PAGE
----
What every girl needs: ballet and a good punch-up

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The Independent Culture

Cassandra Golds' Clair de Lune (Orchard £4.99) is a fine example of a girly novel at its very girliest. The cover, with its oval-faced heroine gazing wistfully out of a casement window at a pink Parisian sky, screams "Over here, girls!" As for what's inside: you want ballet? Check. Is the heroine an orphan? You bet she is. Harshly treated by her guardian? You got it. This is all served up in a slightly self-conscious story-telling style, full of lovely girly adjectives, such as "pleasant", "beautiful" and "smooth". Actually, the novel is not without originality and tackles some serious themes, but its good points are rather swamped by Golds' insistence on saying it with adjectives. However, my nine-year-old daughter loved it, so what do I know?

Haunted (Doubleday £6.99), is another book that wears its girl-appeal on its sleeve. The eighth in Jan Burchett and Sara Vogler's Lady Grace series, it is the story of how Grace Cavendish, Maid of Honour to Elizabeth I, solves the mystery of the ghost of a murdered earl haunting a manor-house. Loving descriptions of robes, kirtles and tunics come with the package, naturally - and the whole is written in an enjoyable pastiche of Elizabethan English. A clever piece of work, butthere's not enough sense of real danger.

One more book representing the ultra-girly tendency is Sally Gardner's Lucy Willow (Orion £8.99). Lucy has magical green fingers that can make a sunflower grow to the ceiling in a couple of days. She also lives with her family in three train carriages, and goes to a school with a sinister headmistress. It sounds like a charming novel, but the plot doesn't feel driven along by the characters; it feels as if things happen because Gardner wants them to. And it has the least convincing fight-scene I have ever read. Maybe Gardner should read the fight-scene in Jaqueline Wilson's Starring Tracy Beaker (Doubleday £12.99). That's how to do it. As a boy, I would have had some problems in appreciating Wilson's work, because the male characters always seem to be, if strong, then horrible, and if nice, then weak. But failure to appreciate Wilson's books would have been my loss, for Tracy is a far more interesting character than the uncomplicatedly nice heroines of most girls' fiction: she is violent, rude and self-deluding; yet this is revealed, with some subtlety, to be no more than a cover for the vulnerability that lies beneath. In this story, Tracy is cast as Scrooge in her school's Christmas play and desperately hopes that her estranged mother will be there to see her. I have to confess that when I got to the actual performance, girly tears sprang to my eyes.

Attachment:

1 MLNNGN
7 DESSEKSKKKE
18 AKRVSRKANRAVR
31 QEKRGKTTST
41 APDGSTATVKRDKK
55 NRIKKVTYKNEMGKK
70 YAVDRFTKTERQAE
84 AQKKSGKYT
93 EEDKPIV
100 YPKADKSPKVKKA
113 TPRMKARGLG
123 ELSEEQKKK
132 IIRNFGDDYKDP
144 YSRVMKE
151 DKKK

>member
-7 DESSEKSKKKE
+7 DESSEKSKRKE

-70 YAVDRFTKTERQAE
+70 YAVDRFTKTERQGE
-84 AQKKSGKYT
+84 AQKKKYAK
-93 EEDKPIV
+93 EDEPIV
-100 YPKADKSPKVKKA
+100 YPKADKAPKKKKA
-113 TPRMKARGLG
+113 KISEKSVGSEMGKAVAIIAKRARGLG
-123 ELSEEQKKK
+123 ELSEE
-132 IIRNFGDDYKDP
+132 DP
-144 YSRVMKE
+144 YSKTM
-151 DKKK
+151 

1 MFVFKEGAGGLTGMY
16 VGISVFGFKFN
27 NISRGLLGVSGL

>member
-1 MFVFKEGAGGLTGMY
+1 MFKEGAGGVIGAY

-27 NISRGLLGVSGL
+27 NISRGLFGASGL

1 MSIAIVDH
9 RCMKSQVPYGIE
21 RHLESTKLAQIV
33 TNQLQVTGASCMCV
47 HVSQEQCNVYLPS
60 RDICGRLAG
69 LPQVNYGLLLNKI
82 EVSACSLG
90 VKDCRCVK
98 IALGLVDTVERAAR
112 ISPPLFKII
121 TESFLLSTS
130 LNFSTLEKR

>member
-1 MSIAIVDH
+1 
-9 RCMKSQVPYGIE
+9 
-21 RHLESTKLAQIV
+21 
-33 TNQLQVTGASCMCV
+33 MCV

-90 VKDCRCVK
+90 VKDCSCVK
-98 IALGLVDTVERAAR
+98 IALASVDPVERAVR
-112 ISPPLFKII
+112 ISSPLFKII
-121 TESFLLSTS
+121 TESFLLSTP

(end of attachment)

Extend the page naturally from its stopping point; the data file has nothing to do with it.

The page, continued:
Tracy Beaker is probably the best-known female character in children's fiction today, but her closest rival would have to be Clarice Bean. Don't Look Now (Orchard £9.99) by Lauren Child features all the fun and games that Clarice Bean fans have come to expect: the typographical tricks, the changes of font, the explosions of giant capitals - and the lovely, deadpan style of Clarice herself. Clarice's best friend Betty leaves her to go to America, while a new girl from Sweden comes to the school. Child is in general much kinder to her male characters than Wilson, and as a boy I would have loved this story. Bean and Beaker are the two top characters in children's fiction today and, if boys don't read and enjoy them, they're letting the girls have all the fun.

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